Fall enrollment at the University of Wisconsin-Stevens Point is down about 295 students, and officials ensure requirements for admission and resources available for students will not be altered.
In tuition revenue, UWSP will have $1.9 million less than last year due to decreased enrollment and a lack of transfer students and early graduates.
According to Jim Barrett, the associate vice chancellor for enrollment management, 217 more students graduated last year than the previous year. The new General Education Program is helping students graduate sooner than in the past.
“The General Education Program is doing what we hoped to do, which is allowing a more timely graduation,” Barrett said. “The negative is that we would be concerned about the financial aspect of it, but we also want to make sure that students are succeeding.”
Barrett also said the university had 57 less transfer students this fall.
“We are dedicated to find more freshman and transfer students for the spring,” Barrett said. “We’re looking at next year’s incoming class, and we want to increase the size of it.”
Even with declining enrollment, Barrett does not foresee changing the university’s admission requirements.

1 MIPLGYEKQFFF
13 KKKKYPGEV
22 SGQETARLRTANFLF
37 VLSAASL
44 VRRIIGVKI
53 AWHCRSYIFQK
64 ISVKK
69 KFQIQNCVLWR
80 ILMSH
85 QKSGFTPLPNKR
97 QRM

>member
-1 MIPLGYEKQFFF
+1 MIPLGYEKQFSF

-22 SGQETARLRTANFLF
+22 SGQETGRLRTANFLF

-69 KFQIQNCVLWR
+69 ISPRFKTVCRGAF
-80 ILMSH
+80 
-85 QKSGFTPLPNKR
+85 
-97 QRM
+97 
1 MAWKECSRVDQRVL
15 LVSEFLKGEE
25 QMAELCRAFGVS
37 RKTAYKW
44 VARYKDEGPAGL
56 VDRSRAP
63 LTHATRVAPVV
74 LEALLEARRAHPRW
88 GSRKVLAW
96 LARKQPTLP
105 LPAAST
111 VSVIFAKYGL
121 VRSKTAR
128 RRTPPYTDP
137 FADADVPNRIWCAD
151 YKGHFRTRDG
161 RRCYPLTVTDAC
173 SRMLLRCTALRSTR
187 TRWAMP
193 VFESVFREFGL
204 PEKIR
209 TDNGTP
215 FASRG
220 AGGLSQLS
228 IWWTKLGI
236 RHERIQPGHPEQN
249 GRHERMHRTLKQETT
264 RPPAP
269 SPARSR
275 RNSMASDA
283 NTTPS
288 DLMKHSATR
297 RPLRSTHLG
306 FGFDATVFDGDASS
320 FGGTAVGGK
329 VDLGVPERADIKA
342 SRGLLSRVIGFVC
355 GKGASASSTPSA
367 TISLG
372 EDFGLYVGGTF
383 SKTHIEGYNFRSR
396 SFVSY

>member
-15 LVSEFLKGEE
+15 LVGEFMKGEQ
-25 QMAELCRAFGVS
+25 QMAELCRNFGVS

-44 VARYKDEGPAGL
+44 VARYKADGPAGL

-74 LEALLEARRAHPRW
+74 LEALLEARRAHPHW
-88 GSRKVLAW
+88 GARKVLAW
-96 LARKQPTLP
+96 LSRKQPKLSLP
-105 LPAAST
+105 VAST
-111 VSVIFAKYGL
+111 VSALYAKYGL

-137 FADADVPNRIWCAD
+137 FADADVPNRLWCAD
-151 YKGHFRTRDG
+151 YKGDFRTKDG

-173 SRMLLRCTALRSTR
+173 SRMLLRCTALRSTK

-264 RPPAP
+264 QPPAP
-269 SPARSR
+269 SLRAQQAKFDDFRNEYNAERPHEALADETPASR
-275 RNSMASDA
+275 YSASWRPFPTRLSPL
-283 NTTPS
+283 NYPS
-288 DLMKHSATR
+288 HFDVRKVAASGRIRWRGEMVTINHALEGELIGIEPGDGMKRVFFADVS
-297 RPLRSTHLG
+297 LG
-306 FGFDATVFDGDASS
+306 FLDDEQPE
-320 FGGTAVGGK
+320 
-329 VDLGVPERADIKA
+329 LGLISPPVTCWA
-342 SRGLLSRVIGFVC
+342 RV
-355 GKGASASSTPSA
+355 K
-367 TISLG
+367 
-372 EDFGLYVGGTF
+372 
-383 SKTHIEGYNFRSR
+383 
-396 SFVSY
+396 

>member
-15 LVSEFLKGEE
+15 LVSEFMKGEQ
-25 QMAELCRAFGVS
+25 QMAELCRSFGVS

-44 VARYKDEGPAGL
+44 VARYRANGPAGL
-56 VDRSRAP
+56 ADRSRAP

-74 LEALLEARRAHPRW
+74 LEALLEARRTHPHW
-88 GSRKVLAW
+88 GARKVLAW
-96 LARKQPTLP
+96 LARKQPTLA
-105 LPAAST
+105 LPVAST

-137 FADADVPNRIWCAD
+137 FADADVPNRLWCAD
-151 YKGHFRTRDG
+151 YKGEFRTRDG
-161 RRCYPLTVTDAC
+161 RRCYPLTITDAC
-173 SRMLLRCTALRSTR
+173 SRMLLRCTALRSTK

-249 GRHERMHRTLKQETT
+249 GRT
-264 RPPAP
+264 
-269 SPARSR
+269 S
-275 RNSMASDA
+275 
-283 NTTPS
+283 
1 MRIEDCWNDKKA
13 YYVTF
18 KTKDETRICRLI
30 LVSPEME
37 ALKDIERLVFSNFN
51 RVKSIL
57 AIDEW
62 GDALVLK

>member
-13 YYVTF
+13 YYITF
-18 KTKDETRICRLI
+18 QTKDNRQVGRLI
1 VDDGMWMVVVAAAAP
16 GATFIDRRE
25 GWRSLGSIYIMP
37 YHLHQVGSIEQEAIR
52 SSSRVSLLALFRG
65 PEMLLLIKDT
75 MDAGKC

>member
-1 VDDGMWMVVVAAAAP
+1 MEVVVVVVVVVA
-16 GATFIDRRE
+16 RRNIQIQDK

“We want to maintain the quality of students we are attracting,” Barrett said. “Our average ACT is 22.9. We don’t see that changing. If we have to work harder to get students, that’s fine.”
Greg Diemer, the vice chancellor for business affairs, is confident in the ability of the university to recruit students from both in and out of state.
“We will try to not impact students with any changes due to the enrollment reduction, but it could have an impact on the number of extra sections we are able to offer,” Diemer said.
Sophomore communication major Sydney Inks hopes the enrollment this year does not affect UWSP’s available resources.
“It’s unfortunate that our enrollment is going down, especially because I feel that Stevens Point is a great school for all of our disciplines,” Inks said. “As a school, we have a lot to offer.”
The university’s management staff will be working rigorously to increase UWSP’s enrollment for next year.
“We welcome any suggestions that people would have and take them to heart,” Barrett said. “ We are glad to have everybody here.”